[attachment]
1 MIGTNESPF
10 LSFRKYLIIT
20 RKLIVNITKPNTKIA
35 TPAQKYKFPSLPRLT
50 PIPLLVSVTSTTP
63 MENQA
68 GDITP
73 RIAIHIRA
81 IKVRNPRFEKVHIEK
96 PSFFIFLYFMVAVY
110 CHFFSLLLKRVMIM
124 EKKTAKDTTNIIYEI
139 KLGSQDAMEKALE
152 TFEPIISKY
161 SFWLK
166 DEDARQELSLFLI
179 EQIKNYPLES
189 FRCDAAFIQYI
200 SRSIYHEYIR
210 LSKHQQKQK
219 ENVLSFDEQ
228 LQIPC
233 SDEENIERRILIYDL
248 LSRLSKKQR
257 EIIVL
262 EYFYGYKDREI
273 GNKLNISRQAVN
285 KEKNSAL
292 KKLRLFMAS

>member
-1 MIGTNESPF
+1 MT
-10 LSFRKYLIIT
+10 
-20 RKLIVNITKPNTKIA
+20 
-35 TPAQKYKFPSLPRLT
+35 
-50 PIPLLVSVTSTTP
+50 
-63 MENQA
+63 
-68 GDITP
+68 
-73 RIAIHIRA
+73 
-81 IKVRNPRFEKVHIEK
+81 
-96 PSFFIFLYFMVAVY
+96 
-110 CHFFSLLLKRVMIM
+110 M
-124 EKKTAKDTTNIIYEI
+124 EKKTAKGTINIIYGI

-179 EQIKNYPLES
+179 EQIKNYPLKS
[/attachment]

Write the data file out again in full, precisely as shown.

1 MIGTNESPF
10 LSFRKYLIIT
20 RKLIVNITKPNTKIA
35 TPAQKYKFPSLPRLT
50 PIPLLVSVTSTTP
63 MENQA
68 GDITP
73 RIAIHIRA
81 IKVRNPRFEKVHIEK
96 PSFFIFLYFMVAVY
110 CHFFSLLLKRVMIM
124 EKKTAKDTTNIIYEI
139 KLGSQDAMEKALE
152 TFEPIISKY
161 SFWLK
166 DEDARQELSLFLI
179 EQIKNYPLES
189 FRCDAAFIQYI
200 SRSIYHEYIR
210 LSKHQQKQK
219 ENVLSFDEQ
228 LQIPC
233 SDEENIERRILIYDL
248 LSRLSKKQR
257 EIIVL
262 EYFYGYKDREI
273 GNKLNISRQAVN
285 KEKNSAL
292 KKLRLFMAS

>member
-1 MIGTNESPF
+1 MT
-10 LSFRKYLIIT
+10 
-20 RKLIVNITKPNTKIA
+20 
-35 TPAQKYKFPSLPRLT
+35 
-50 PIPLLVSVTSTTP
+50 
-63 MENQA
+63 
-68 GDITP
+68 
-73 RIAIHIRA
+73 
-81 IKVRNPRFEKVHIEK
+81 
-96 PSFFIFLYFMVAVY
+96 
-110 CHFFSLLLKRVMIM
+110 M
-124 EKKTAKDTTNIIYEI
+124 EKKTAKGTINIIYGI

-179 EQIKNYPLES
+179 EQIKNYPLKS